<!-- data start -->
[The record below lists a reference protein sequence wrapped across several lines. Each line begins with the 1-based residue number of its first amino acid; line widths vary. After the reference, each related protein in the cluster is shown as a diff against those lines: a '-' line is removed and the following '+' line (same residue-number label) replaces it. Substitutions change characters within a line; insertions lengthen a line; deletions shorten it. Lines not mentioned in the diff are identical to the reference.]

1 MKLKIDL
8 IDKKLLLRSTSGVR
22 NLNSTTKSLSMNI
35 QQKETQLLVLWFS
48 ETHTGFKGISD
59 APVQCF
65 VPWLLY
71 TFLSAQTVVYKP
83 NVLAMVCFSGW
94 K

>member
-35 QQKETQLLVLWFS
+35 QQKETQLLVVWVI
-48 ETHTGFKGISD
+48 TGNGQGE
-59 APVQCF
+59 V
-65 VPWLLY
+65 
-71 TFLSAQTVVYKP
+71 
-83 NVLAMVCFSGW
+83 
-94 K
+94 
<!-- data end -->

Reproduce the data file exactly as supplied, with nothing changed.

[The record below lists a reference protein sequence wrapped across several lines. Each line begins with the 1-based residue number of its first amino acid; line widths vary. After the reference, each related protein in the cluster is shown as a diff against those lines: a '-' line is removed and the following '+' line (same residue-number label) replaces it. Substitutions change characters within a line; insertions lengthen a line; deletions shorten it. Lines not mentioned in the diff are identical to the reference.]

1 MKLKIDL
8 IDKKLLLRSTSGVR
22 NLNSTTKSLSMNI
35 QQKETQLLVLWFS
48 ETHTGFKGISD
59 APVQCF
65 VPWLLY
71 TFLSAQTVVYKP
83 NVLAMVCFSGW
94 K

>member
-35 QQKETQLLVLWFS
+35 QQKETQLLVVWVI
-48 ETHTGFKGISD
+48 TGNGQGE
-59 APVQCF
+59 V
-65 VPWLLY
+65 
-71 TFLSAQTVVYKP
+71 
-83 NVLAMVCFSGW
+83 
-94 K
+94 